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2083 Graphics — a couple of details

[ by Charles Cameron - graphic from 2038 manifesto compared with UBL martyr graphic & US "hunting permit" ]

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I should say first off that I am grateful to Chris Anzalone aka Ibn Siqilli for his “In Pictures” series of posts of Islamist and related graphics, and especially his “martyrsseries, all which inspired my own first post on 2038 graphics a couple of days back.

It was his post on “Usama bin Laden, the Martyr, As Seen in Jihadi-Takfiri Artwork” today that gave me the idea for this post, when I noticed something familiar-but-different in one of the bin Laden graphics, and went back to check the portraits of Anders Breivik at the end of the 2083 manifesto.

Let’s call this pair of images Symbolic Analogy:

dq-symbolic-analogy.jpg

Once you start looking at the details, of course, other things pop out…

Like these two Hunting Permits:

dq-hunting-permits.jpg

As they say on this eHow page on How To Identify Military Insignia:

Military insignia make for good collector’s items because there are a variety of patches and badges, many with interesting, funny or bizarre imagery. If you happen to inherit some insignia, or a patch at a flea market or antique store catches your eye, identifying your treasure could take some work. Before you take your insignia for a professional appraisal, see if you can figure out what it is on your own. …

Examine your military insignia and note every detail. Figure out what the imagery is, whether you are looking at a pirate or unicorn, and whether it is a fabric patch or metal badge. Take special notice of any text or numbers on your insignia, even if you can’t understand them.

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7 Responses to “2083 Graphics — a couple of details”

  1. Lexington Green Says:

    The difference is that the liberal hunting permit is that it is a joke, and is meant to be a joke, and is acted on as a joke.  So it is a false analogy.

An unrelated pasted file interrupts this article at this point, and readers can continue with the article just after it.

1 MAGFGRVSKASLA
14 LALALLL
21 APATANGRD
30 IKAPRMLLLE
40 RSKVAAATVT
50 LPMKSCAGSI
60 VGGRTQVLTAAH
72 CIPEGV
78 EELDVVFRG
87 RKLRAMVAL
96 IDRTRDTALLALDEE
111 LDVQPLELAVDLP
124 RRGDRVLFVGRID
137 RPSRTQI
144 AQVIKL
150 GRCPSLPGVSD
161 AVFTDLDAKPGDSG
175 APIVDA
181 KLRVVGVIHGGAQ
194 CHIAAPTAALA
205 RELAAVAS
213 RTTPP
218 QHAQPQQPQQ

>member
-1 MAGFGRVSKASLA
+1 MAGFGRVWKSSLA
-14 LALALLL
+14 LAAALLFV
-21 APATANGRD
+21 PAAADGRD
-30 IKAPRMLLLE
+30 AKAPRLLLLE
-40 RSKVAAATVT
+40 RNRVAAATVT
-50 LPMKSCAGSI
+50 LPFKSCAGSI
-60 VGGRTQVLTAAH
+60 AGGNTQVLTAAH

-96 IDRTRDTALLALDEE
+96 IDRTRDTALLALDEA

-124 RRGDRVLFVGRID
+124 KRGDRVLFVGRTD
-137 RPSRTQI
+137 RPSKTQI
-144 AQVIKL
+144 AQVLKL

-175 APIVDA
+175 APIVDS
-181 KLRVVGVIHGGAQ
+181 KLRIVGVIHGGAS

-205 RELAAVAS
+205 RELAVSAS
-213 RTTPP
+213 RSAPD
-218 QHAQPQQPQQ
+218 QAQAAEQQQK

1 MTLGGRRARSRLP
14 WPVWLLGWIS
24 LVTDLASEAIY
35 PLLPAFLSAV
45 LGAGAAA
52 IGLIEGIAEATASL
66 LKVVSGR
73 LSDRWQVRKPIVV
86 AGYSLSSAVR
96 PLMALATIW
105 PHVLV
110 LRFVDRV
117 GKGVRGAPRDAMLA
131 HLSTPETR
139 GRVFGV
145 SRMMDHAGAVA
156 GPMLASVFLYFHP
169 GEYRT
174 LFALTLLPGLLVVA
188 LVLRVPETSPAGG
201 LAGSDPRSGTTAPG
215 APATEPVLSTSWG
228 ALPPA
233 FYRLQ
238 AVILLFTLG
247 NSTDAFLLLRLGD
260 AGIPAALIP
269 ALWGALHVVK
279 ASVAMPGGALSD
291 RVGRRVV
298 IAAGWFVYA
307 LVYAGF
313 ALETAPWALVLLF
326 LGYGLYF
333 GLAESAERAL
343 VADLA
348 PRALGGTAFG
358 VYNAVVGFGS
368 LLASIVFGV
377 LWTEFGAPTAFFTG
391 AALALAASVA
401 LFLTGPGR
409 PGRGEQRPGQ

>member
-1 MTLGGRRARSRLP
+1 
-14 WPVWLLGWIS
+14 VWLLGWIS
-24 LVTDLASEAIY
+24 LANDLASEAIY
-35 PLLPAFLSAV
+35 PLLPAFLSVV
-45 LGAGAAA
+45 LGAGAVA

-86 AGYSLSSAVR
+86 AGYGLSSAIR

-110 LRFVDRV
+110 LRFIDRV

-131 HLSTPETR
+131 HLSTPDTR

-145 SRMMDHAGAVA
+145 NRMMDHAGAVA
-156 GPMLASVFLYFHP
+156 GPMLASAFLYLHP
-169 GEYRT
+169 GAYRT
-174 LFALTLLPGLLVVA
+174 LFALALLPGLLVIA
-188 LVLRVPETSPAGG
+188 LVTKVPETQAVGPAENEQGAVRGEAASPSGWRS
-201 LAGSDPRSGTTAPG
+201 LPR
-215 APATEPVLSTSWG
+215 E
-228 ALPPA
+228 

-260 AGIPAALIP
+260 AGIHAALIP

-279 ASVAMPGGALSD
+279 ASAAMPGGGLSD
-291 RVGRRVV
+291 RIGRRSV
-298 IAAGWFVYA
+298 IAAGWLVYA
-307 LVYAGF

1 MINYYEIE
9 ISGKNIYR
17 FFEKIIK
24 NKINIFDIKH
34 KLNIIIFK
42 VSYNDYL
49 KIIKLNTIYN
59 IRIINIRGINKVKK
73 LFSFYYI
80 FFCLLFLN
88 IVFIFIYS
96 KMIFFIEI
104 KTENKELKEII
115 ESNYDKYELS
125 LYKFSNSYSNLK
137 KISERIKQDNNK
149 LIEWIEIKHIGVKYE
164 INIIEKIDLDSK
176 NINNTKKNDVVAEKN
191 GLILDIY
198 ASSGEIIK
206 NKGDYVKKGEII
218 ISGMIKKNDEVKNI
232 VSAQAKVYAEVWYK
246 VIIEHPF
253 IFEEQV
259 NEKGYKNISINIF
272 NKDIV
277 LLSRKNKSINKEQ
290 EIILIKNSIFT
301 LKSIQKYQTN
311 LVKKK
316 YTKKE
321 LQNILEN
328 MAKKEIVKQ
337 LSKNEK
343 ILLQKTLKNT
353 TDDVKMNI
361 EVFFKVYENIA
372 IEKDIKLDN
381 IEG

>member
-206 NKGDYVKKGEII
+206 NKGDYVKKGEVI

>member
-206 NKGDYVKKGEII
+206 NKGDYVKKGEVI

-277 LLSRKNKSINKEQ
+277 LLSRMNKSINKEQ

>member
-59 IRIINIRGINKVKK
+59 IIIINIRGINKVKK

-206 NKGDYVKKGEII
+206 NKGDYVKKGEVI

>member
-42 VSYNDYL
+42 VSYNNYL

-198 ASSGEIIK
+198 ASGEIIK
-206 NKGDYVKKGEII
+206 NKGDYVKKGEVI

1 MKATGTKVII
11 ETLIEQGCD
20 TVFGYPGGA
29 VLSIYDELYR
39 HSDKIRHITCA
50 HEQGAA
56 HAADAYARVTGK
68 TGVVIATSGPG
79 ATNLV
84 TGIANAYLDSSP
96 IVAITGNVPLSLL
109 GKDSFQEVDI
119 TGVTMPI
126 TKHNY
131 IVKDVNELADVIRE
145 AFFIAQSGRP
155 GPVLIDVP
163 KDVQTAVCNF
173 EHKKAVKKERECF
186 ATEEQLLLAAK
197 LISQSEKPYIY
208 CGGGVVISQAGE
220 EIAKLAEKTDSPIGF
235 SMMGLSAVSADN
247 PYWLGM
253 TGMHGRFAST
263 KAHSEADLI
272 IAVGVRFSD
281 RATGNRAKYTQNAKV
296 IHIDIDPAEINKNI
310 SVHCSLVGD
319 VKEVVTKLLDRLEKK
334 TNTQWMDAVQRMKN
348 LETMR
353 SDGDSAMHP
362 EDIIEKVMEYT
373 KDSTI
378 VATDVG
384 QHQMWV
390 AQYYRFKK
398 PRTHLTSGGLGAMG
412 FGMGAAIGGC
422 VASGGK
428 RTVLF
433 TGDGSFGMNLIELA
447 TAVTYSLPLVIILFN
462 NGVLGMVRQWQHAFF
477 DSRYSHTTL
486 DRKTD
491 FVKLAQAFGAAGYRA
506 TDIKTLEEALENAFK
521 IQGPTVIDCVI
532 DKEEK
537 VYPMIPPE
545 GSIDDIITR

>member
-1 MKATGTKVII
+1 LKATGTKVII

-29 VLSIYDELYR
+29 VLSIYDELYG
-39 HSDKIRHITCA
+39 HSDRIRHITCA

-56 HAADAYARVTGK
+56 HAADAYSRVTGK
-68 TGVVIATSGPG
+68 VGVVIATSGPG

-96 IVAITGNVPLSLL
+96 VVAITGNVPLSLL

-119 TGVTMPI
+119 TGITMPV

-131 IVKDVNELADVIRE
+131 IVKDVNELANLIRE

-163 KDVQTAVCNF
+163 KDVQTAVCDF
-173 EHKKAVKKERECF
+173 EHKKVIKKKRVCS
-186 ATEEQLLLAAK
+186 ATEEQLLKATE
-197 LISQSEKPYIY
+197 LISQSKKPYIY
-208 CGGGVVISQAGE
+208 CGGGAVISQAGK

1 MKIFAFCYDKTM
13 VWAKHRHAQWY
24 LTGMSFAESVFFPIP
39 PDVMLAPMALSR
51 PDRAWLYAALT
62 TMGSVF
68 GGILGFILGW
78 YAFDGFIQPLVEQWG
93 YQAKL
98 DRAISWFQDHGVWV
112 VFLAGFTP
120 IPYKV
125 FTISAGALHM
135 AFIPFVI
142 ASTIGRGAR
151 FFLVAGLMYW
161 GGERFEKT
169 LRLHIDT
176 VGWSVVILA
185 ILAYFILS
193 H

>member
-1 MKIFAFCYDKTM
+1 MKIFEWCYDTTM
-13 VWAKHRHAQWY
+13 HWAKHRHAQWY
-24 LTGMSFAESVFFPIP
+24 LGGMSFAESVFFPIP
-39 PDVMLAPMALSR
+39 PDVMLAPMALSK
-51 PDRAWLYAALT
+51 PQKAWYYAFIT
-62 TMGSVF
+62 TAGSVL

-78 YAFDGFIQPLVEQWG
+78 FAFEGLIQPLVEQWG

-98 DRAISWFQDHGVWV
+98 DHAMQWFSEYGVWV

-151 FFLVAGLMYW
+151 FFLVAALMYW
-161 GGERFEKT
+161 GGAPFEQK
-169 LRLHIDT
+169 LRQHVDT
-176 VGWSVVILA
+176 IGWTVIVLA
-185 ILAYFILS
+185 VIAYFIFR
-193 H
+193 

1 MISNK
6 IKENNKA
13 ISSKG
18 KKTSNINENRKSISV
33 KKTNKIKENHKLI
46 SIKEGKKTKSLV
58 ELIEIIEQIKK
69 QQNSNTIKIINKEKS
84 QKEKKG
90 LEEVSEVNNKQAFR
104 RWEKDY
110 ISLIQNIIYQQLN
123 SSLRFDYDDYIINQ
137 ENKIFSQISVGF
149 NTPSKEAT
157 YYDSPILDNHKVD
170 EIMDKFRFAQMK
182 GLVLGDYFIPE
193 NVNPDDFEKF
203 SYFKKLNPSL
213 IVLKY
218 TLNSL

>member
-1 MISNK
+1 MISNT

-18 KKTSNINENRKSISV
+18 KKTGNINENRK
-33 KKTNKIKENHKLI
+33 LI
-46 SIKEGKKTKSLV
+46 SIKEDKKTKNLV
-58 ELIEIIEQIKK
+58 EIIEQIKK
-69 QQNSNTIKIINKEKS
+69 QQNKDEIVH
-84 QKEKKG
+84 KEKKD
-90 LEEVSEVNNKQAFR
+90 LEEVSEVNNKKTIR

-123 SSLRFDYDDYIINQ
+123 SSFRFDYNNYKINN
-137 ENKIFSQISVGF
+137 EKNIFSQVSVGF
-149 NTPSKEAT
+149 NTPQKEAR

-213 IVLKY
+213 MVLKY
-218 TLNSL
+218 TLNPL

2. Charles Cameron Says:

    Hi Lex:
    .
    I called the first DoubleQuote "Symbolic Analogy" because there seemed to me to be an analogy between the two treatments of the skull (and their respective proponents), but the second DQ I specifically called "Hunting Permits" because I didn’t (and don’t) think there was an analogical relationship, but a borrowing and repurposing.
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    I imagine Breivik must have seen the joke version and taken it a bit too literally.
    .
    I now have further information on the Breivik skull imagery in a follow up post.

  3. Mithras Says:

    "the liberal hunting permit is … a joke, and is meant to be a joke, and is acted on as a joke"

    I guess I lack a sense of humor. Can you explain what makes this funny?

  4. Charles Cameron Says:

    Hi, Mithras:
    .
    Mark Twain is supposed to have said:

    Explaining a joke is like dissecting a frog: you understand it better, but the frog dies in the process.

    Okay, here’s another "hunter" joke:

    Two hunters are out in the woods when one of them collapses. He doesn’t seem to be breathing and his eyes are glazed. The other guy whips out his phone and calls the emergency services. He gasps, "My friend is dead! What can I do?" The operator says "Calm down. I can help. First, let’s make sure he’s dead." There is a silence, then a shot is heard. Back on the phone, the guy says "OK, now what?"

    Maybe you’ll like that one better!
    .
    That one was voted "funniest joke in the world" out of 40,000 entries by 100,000 participants in a research experiment – and later found to be the work of British comedian Spike Milligan of the Goons.
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    And — staying British for a moment — the writer George Mikes is quoted as saying:

    Jokes are better than war. Even the most aggressive jokes are better than the least aggressive wars. Even the longest jokes are better than the shortest wars.

  5. Mithras Says:

    Charles Cameron-
    I do like the hunter joke better, but that’s because it is a joke. It’s funny because the phrase, "Make sure he’s dead" does have two meanings, and we don’t expect the guy in the joke to take it the wrong way. Like any good joke, it plays with our expectation.

    Explaining it doesn’t make it funnier, you’re right. But you can explain it because, as I said, it is actually a joke. The "liberal hunting permit" is not a joke. It’s the expression of a wish. Some people may find it amusing because they have the same wish. And when you call them on it, they say, "Oh, it’s just a joke!"

  6. Charles Cameron Says:

    The hunter’s permit plays with our expectations, too: we expect it to say it’s okay to kill x deer between months y and z, and then we find out it’s about targeting "liberals" anytime. 
    .
    I guess what I’m saying is that it’s about disliking — and perhaps offending — liberals, not about killing them.
    .
    Apparently, Breivik thought it was such a good joke / idea that he took it literally / acted on it.

  7. Mithras Says:

    I see what you’re saying. It’s plausibly a joke. It’s also a threat, but I suppose those two things are not mutually exclusive.


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